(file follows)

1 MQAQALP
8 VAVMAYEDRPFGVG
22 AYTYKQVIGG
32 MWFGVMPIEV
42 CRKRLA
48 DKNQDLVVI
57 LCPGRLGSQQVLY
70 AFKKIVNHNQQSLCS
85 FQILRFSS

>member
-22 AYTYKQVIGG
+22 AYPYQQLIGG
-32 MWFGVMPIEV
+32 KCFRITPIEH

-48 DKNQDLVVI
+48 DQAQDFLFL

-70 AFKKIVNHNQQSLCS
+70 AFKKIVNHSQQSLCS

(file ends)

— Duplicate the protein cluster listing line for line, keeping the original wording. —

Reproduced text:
1 MQAQALP
8 VAVMAYEDRPFGVG
22 AYTYKQVIGG
32 MWFGVMPIEV
42 CRKRLA
48 DKNQDLVVI
57 LCPGRLGSQQVLY
70 AFKKIVNHNQQSLCS
85 FQILRFSS

>member
-22 AYTYKQVIGG
+22 AYPYQQLIGG
-32 MWFGVMPIEV
+32 KCFRITPIEH

-48 DKNQDLVVI
+48 DQAQDFLFL

-70 AFKKIVNHNQQSLCS
+70 AFKKIVNHSQQSLCS